I learned a long time ago – as an undergraduate student- that as I'll have to work twice as hard just to be given half of a chance as everyone else. When papers were being returned it amazed me how other students (white and Asian) responded to the scores of Black Students. If we made low marks, they weren’t surprised. They would say, "Oh", shrug and announce their higher scores. If we made high marks, then they were completely surprised, asking to see our papers and checking each answer, word-for word. I would like to say responses like these are a thing of the past, but they are not. Along every bend and curve along my personal STEM path, I’ve been dealing with reactions like these. The demon that I call Imposter Syndrome isn’t self-doubt. It doesn’t don my face or voice. No, my demon is a chorus of whispers and side eyes, and groups of leaned in faces treating me as if I were a fraud, as if my accomplishments were a fluke.

The Impostor Syndrome I've experienced manifests as never ending quizzing, asking me basic questions about a topic to demonstrate that I really know something. It comes in the backhanded compliments of people who say things like,

"You knew that"

"You speak so well"

“How do you know that/that person”

“YOU got a DDIG” (a NSF Doctoral Dissertation Improvement Grant)

It’s not these phrases per se, it’s how folks say it – with a tone and pitch of surprise or as if it they were asking a question, with eyes wide, like a deer-in headlights. Perhaps most people don’t mean any harm by asking those questions or being genuinely surprised. However, it definitely betrays them; it reveals their biases and [low] expectations they have of some people. I’ve become especially sensitive to coded language and remarks – certain phrases or ways of behaving or interacting with minorities that ring out like a dog whistle. The biases may not be very blatant and individuals may not be aware of them. But this nagging uncomfortable feeling seeps in that tells me that folks are thinking, "What is she doing here?"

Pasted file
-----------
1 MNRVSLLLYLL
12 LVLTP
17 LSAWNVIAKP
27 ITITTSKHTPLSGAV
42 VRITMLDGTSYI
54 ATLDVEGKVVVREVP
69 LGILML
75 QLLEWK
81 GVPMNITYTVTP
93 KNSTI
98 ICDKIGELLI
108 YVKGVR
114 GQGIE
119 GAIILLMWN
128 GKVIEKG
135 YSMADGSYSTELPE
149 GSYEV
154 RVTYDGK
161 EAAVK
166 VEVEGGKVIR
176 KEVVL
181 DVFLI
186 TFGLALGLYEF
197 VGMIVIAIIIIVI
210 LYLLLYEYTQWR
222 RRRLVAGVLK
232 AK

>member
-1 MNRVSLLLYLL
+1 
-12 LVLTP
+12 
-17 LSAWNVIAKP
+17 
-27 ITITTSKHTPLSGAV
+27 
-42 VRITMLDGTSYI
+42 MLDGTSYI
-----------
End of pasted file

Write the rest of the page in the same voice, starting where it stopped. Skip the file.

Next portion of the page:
And then that doubt plants itself in my mind and spirit. I feel out of place and insecure more often than I care to admit. I feel like I have all of these extra hoops to jump through. I have to prove that I am worthy of where am I right now. To behave in a way that communicates that I'm here because I deserve it, not because of charity or because of a diversity fellowship or that I landed some great opportunity only because I’m double minority. We all get chances, but why is it so G-D hard for everyone to believe that I'm here because I deserved it as much as anyone or perhaps more than anyone else?

Yet, a more difficult question comes to mind, How do I handle these casually-made, perhaps unintentionally, offensive reactions? How do I assert myself in the most effective, yet and politically? And this question matters more because it sets the field for all future interactions I (and perhaps other females/persons of color) will have with this person/institution. I have been in several academic settings, where I am the other – usually the lone or even trailblazing other. I have learned, sadly, that it is imperative that I assert my personhood and ‘teach’ folks how to treat me respectfully. It’s fine line and I try to be diplomatic so as not to shut the conversation down. However, these lessons must be delivered swiftly. The times I failed to do so taught me much. The most difficult situations have been when persons of authority, say department chairs or deans are the offensive ones. (This is where and why allies matter so much). It is a struggle. I desperately want to scream and lash out. I feel most uncivilized inside.

I bust my ass. If anything, I risk coming across as brash and cocky. I know I've earned every bit of it and I'm not keen on placating some privileged person's ego. However, that also means I’m more likely to be described as bitchy, uppity, or not-staying in my place – again more coded language that must be addressed when and if it comes up. I’d rather be described as no-nonsense, confident, and assertive. I see how (and why) some people become those no-nonsense hard asses that makes everyone call him/her Dr. Suchinsuch all of the time: because some people are all too quick to dismiss your accomplishments and your hard work.

Have I to exorcised this Imposter Syndrome demon fully? No, but I do pretty good job of kicking its ass every now and then. I embrace my inner-Awesome. I thank God daily, and on really tough days I rock this song as my affirmation.

I Don’t Want to Be by Gavin DeGraw